Paul Mortimer meets... 'Next 20' Ambassador Jack Butland - Part Two
As part of a new feature series, Paul Mortimer, Kick It Out’s Professional Players Engagement Manager, has travelled across the country to speak to a variety of current and former professionals about the issues most important to them in the modern game.
Paul’s first visit was to the Potteries, where he met Jack Butland, Stoke City goalkeeper, England international and one of Kick It Out’s valued ‘Next 20’ Ambassadors who help spread the organisation’s messages of equality and inclusion.
In the second of a two-part interview, Paul spoke to Jack about his hopes for the future with Stoke and his role in helping Great Britain’s Deaf Women’s Football team attend the Deaf World Cup last June.
Whilst Jack has yet to make an appearance in Stoke’s difficult start to the season, he remains confident about the club’s chances of having a successful campaign.
“If I am doing my job, then I will help the team maintain the three ninth place finishes we have had,” he said. “Hopefully it will be a positive season for the club in what I think is going to be a much tougher Premier League this year.”
The goalkeeper has gone from strength-to-strength since Asmir Begovic left the Potters for Chelsea last summer, and his leadership qualities are also beginning to shine through at the club.
Asked whether he could see himself captaining Stoke one day, Jack suggested he was more focused on his own role at the moment.
“The armband does not make a difference to me – I always think ‘if I was captain, what would I do differently?’ I feel like I do what I need to do already but because you are on your own as a goalkeeper, you don’t want to get too involved in other people’s positions.
“There is nothing I can say to a striker or a midfielder in the game because it is irrelevant. I have my own job and I need my area to work on.”
Jack continued: “There are two types of captains, you either lead vocally or by example. I try and lead by example – yes I am one of the loudest – but I feel I do what I can and what is necessary for my job.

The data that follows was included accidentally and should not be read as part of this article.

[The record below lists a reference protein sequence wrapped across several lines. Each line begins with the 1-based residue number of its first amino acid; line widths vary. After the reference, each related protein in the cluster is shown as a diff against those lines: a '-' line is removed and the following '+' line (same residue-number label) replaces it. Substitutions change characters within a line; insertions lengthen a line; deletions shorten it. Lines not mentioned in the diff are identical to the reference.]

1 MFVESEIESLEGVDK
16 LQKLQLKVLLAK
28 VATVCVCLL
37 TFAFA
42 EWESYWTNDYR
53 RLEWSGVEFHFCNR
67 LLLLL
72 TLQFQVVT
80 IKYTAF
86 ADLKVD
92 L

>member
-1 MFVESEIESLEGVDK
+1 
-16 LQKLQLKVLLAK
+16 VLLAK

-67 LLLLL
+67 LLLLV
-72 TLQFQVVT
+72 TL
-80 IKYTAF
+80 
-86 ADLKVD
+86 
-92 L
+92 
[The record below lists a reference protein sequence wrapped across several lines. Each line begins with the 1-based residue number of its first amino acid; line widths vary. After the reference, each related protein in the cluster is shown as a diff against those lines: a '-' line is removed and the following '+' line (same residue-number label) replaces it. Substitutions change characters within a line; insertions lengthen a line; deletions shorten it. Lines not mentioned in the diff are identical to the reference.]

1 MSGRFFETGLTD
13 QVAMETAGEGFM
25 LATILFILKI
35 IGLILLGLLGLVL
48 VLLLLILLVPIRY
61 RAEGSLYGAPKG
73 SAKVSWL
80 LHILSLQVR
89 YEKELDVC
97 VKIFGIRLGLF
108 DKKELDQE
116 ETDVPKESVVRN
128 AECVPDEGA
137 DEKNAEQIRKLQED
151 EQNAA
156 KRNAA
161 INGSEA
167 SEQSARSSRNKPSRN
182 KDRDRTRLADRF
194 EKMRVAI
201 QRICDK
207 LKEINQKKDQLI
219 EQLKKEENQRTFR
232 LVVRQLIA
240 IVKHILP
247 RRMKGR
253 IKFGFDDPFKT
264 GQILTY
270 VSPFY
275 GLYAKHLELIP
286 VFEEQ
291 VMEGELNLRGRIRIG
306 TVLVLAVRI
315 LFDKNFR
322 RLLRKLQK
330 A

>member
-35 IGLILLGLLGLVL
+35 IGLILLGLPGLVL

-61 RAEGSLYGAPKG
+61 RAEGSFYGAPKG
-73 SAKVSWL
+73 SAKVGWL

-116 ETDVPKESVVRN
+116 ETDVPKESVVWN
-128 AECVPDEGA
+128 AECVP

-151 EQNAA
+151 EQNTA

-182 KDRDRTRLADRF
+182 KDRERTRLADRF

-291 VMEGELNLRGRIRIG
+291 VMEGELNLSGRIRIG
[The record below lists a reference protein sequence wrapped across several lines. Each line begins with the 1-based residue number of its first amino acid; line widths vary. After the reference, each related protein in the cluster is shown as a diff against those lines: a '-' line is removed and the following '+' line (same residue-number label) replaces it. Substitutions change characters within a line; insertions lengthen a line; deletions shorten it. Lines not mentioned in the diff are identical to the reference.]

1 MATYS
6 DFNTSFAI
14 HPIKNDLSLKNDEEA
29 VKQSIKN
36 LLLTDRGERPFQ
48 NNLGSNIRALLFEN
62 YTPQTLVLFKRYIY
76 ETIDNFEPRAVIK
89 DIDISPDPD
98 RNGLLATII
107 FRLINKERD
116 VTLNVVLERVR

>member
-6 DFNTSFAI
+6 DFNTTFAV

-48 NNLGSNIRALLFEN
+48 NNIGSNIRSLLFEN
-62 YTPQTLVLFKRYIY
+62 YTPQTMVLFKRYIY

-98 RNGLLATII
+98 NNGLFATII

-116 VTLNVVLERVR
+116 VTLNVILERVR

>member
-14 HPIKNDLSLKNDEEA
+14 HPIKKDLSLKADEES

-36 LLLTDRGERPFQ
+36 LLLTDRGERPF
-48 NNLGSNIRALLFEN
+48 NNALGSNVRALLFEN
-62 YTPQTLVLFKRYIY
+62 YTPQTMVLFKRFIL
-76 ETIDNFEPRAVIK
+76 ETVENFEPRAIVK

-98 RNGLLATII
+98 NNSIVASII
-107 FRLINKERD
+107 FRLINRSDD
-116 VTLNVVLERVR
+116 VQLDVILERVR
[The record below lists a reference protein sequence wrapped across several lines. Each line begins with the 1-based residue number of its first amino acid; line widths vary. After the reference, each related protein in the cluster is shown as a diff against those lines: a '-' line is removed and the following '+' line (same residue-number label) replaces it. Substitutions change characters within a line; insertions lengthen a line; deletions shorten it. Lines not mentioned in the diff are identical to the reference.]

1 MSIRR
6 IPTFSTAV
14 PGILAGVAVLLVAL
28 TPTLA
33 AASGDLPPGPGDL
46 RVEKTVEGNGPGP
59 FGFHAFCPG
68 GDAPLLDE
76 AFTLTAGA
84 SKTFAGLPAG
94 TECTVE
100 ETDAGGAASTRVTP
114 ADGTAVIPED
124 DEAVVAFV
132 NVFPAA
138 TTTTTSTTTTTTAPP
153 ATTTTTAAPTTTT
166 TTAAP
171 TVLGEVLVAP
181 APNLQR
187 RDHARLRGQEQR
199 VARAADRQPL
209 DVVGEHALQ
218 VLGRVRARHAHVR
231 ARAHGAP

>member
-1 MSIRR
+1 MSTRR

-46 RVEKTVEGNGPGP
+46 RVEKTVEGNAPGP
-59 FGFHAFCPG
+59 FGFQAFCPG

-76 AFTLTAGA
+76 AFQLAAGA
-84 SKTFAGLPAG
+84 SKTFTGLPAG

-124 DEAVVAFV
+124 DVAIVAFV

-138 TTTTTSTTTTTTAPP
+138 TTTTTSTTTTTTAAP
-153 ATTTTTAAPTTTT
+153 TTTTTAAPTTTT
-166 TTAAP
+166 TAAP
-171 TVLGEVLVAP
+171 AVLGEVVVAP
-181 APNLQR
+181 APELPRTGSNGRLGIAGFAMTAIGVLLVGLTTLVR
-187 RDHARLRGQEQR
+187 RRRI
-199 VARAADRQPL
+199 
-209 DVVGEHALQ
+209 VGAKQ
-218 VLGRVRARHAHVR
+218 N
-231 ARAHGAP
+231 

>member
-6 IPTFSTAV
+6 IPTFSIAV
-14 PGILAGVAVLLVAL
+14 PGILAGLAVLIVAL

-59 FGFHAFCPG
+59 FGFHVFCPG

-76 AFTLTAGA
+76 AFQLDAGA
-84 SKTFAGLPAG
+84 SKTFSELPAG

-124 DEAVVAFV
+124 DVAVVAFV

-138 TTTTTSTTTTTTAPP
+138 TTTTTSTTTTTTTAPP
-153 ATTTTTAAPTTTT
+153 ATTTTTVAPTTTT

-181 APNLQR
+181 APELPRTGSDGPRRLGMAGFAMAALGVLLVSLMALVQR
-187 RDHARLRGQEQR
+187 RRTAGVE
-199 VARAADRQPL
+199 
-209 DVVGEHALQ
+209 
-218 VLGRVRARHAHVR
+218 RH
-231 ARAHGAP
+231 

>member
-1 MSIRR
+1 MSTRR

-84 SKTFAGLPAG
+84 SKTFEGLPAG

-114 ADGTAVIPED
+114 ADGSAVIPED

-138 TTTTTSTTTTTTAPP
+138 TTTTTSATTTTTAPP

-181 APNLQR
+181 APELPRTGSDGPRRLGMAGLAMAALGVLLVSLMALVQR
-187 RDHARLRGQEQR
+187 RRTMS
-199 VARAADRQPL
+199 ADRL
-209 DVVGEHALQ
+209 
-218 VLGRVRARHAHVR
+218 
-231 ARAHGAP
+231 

“What I have started to do differently is build on what I do off the pitch, like working with the analysts in the video room about where we can improve as a team. I don’t think that would necessarily change if I was a captain – that is me just wanting to better myself and the team.”
Jack is eager to continue his progress following an impressive breakthrough season: “To be the number one is my target for every season, but also to keep building and improving as a goalkeeper and a person as well. I always like getting involved in things off the field to try and make the most of the position that I am in – whether it be with Kick It Out, other charities or the Stoke Community Trust.”
These aren’t just words from the ‘Next 20’ Ambassador. At the end of last year, Jack demonstrated his commitment to making a difference when he donated £5,000 to Great Britain’s Deaf Women’s Football team so they could attend the Deaf World Cup in Italy.
Jack reflected on his gesture of goodwill: “It was a funny one – I was in the changing room downstairs one morning before training, scrolling through Twitter and something came up that I felt strongly about. The GB Women’s Deaf team was raising money to get them to the World Cup in the summer but they only had a couple of days left and they were miles short.
“What got me was it reminded me of when I went to tournaments with England as a kid. We won the Under-17 European Championships, playing Spain in the final and that will stay with me as the best memory ever.”
He added: “It’s something I will never forget and I just thought for a team who is so desperate to go, to be denied the chance to experience something like that – if that was me then I would have been devastated.”
The publicity Jack’s gesture received encouraged other England internationals such as James Milner, Fran Kirby and Lucy Bronze to make donations of their own, ensuring the team surpassed its fundraising target.
He was delighted to help: “It might be something that they remember for the rest of their lives. I wanted to get them on their way and even if they hadn’t been successful, it raised massive awareness for them. In the end they secured bronze and the captain, Claire Stancliffe, even went on to win Sky’s Sportswoman of the Month award for August.”
Jack believes his fellow footballers should be doing more to raise awareness of inclusion issues such as these.
“It doesn’t take a lot to turn up to an event for half an hour or to retweet something because the exposure you have is incredible. I have over 100,000 followers on Instagram and Twitter and whatever you do, you can search and see the effect it has had.
“The people you might reach by simply posting a tweet or turning up to an event and wearing a t-shirt – it can have a massive impact.”